Apple iOS 16.3.1 Release: Should You Upgrade?
Apple iOS 16.3.1 and iPadOS 16.3.1 have been released, and they bring important fixes and critical security updates. Here’s everything you need to know.
Tip: bookmark this page because I will keep it up-to-date if/when new problems are found. I will deliver my final verdict in a week.
Who Is It For?
Apple iOS 16.3.1 is available for all iOS 16-compatible devices, which means the iPhone 8/iPhone X and newer. iOS 16 dropped support for the iPhone 6S and 7 ranges as well as the iPod Touch. Given the importance of the security updates in iOS 16.3.1, I would also expect to see iOS 15.7.4 in the coming weeks, if older devices are vulnerable.
Apple confirmed auto-update delays last year, so keen upgraders can trigger the update manually by navigating to Settings > General > Software Update. If you are running newer beta software (see ‘The Road Ahead’ section at the end), you must unenroll your device before the update will appear.
Note: this guide is not focused on older iOS updates, iPadOS or macOS, but I will touch upon pertinent issues in these guides.
The Deal Breakers
The big news is iOS 16.3.1 initially caused Google Photos to crash on iPads and iPhones, but this has now been fixed after Google released an update for the app. Aside from that, no widely reported problems have been reported in the first 24 hours.
That said, I am seeing isolated reports of bugs in a number of areas, including print errors in Pages, app crashes, a battery-level reporting bug and issues connecting to WiFi. There are also several reports of upgraded devices experiencing degraded cellular signal (1,2,3,4), though not enough to raise alarm bells at this stage.
So What Do You Get?
Apple’s iOS 16.3.1 release notes list the following fixes:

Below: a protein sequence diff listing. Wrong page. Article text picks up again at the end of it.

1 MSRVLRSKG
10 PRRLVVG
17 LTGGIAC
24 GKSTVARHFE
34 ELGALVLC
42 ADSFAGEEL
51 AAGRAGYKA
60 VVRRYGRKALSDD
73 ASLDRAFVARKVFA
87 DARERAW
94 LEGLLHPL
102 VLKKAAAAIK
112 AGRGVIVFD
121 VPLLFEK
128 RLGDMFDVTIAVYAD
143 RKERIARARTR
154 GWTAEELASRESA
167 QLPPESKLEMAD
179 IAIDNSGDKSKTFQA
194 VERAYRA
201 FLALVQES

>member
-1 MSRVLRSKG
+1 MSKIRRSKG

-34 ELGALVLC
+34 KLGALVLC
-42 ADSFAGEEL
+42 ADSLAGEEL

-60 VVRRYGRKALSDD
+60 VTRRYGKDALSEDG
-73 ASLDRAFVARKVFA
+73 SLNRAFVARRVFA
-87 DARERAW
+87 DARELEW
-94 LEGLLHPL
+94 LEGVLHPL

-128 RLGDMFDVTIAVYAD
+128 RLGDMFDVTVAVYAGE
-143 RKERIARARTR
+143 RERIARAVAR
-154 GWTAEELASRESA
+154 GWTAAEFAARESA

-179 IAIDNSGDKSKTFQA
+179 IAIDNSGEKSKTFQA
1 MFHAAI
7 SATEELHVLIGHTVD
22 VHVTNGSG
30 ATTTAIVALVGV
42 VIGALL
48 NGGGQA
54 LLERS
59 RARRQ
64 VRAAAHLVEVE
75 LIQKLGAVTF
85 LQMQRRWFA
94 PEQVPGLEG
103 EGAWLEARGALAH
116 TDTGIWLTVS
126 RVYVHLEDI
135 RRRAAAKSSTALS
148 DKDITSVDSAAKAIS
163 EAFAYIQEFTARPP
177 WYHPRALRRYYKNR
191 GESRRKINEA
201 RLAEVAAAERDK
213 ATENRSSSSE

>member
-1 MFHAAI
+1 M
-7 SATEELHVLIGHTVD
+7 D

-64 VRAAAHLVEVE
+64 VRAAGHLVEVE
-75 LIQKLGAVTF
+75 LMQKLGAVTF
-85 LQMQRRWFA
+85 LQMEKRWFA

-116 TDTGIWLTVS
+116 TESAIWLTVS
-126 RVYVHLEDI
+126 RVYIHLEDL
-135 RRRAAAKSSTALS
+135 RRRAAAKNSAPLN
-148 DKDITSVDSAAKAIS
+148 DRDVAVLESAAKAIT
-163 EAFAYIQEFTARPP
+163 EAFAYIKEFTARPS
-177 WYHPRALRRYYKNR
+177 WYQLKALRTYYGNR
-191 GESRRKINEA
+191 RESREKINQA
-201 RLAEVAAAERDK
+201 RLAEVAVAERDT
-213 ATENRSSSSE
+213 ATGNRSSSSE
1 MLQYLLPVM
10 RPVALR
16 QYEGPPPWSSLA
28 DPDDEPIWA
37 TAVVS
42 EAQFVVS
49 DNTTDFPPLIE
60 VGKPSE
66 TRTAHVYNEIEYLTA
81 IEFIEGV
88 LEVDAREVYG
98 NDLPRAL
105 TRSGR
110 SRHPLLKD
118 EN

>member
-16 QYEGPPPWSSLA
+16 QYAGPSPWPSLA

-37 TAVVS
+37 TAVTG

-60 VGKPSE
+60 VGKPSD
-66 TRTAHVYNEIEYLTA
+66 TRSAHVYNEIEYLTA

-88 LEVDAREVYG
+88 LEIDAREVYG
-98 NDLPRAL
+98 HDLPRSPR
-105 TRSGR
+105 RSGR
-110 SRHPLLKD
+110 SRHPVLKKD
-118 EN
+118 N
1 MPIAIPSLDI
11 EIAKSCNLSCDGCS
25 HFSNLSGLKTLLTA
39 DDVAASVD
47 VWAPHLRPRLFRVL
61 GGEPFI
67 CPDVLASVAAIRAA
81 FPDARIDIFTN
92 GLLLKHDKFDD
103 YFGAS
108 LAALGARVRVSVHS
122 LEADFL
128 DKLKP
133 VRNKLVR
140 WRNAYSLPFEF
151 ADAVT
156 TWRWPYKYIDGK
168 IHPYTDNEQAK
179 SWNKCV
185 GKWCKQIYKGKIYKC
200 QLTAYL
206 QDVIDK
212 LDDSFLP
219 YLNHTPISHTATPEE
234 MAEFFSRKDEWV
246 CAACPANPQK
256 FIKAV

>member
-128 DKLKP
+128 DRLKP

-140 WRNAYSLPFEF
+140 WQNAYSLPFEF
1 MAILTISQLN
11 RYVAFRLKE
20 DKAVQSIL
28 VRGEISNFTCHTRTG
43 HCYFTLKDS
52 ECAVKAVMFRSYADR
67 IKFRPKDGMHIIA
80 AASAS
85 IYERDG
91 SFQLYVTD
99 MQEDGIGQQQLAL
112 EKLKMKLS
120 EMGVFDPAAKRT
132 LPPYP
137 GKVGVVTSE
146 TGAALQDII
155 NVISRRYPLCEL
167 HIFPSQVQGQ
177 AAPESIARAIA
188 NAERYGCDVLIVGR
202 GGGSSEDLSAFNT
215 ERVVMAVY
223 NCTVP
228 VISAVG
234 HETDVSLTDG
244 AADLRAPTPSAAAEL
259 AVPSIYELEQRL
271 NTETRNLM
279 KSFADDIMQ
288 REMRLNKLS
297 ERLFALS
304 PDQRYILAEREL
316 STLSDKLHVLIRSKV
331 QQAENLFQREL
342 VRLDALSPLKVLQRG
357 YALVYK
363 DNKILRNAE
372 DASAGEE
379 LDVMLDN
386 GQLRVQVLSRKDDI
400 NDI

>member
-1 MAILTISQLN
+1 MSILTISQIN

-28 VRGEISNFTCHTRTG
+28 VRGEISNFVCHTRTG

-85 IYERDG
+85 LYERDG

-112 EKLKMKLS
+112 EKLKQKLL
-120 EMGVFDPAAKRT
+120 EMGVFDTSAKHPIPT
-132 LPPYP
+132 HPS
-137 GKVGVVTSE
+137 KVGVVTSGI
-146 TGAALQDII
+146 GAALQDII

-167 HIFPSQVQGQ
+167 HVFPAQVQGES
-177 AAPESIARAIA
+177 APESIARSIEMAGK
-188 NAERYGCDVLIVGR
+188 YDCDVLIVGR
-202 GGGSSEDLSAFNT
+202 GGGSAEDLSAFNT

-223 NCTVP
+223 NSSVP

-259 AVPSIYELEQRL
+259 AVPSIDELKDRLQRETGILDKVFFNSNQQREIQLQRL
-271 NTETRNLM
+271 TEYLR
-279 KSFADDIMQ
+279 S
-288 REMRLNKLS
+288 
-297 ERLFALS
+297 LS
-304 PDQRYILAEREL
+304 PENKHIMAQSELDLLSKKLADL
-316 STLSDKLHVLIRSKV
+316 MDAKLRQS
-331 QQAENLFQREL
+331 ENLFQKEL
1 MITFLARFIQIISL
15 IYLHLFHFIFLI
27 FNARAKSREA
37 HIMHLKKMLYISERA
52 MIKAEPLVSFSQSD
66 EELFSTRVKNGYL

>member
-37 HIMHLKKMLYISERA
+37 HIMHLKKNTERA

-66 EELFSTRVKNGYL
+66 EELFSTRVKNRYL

– iCloud settings may be unresponsive or incorrectly display if apps are using iCloud
– Siri requests for Find My may not work
– Crash Detection optimizations on iPhone 14 and iPhone 14 Pro models
The headline fixes here are for iCloud and Crash Detection. The former caused iCloud to stop syncing, putting user data at risk. The latter is Apple’s latest attempt to refine its Crash Detection algorithm after the feature hit the news again this month for sending numerous false alerts to emergency responders.
iOS 16.3.1 Security
Apple’s iOS 16.3.1 security page discloses that the update contains just two security patches:
Available for: iPhone 8 and later, iPad Pro (all models), iPad Air 3rd generation and later, iPad 5th generation and later, and iPad mini 5th generation and later
Impact: An app may be able to execute arbitrary code with kernel privileges
Description: A use after free issue was addressed with improved memory management.
CVE-2023-23514: Xinru Chi of Pangu Lab, Ned Williamson of Google Project Zero
Available for: iPhone 8 and later, iPad Pro (all models), iPad Air 3rd generation and later, iPad 5th generation and later, iPad mini 5th generation and later
Impact: Processing maliciously crafted web content may lead to arbitrary code execution. Apple is aware of a report that this issue may have been actively exploited.
Description: A type confusion issue was addressed with improved checks.
WebKit Bugzilla: 251944
CVE-2023-23529: an anonymous researcher
Of these, CVE-2023-23529 is the chief threat. The vulnerability impacted Webkit (the engine behind all iOS web browsers, including Safari), potentially allowing hackers to execute code on your iPhone or iPad.
Apple also confirmed it: “is aware of a report that this issue may have been actively exploited.” This makes it a zero-day vulnerability because it means hackers were able to start exploiting it before Apple could release a fix.
Apple iOS 16.3.1 Verdict: Upgrade
Given the importance of the CVE-2023-23529 security fix in iOS 16.3.1 / iPadOS 16.3.1, I recommend all iPhone and iPad users upgrade. Yes, there are isolated reports of bugs in the release (notably signal strength complaints), but the security of your device comes first.
If you are a cautious iPhone or iPad owner and still prefer to wait, I will deliver my final verdict in a week. So bookmark this page.
The Road Ahead
Expect the first beta of iOS 16.4 to be released either this week or early next. Rumors are that the update will include revamped HomeKit architecture initially released in iOS 16.2, then quickly pulled due to bugs and installation issues. You can join the Apple Beta Software Program if you want to try iOS beta releases, but know they will be buggy.
I also expect iOS 16.3.2, a dedicated bug fix, to arrive before iOS 16.4 as Apple continues to polish the core OS. Something that has been a work in progress ever since its buggy debut.
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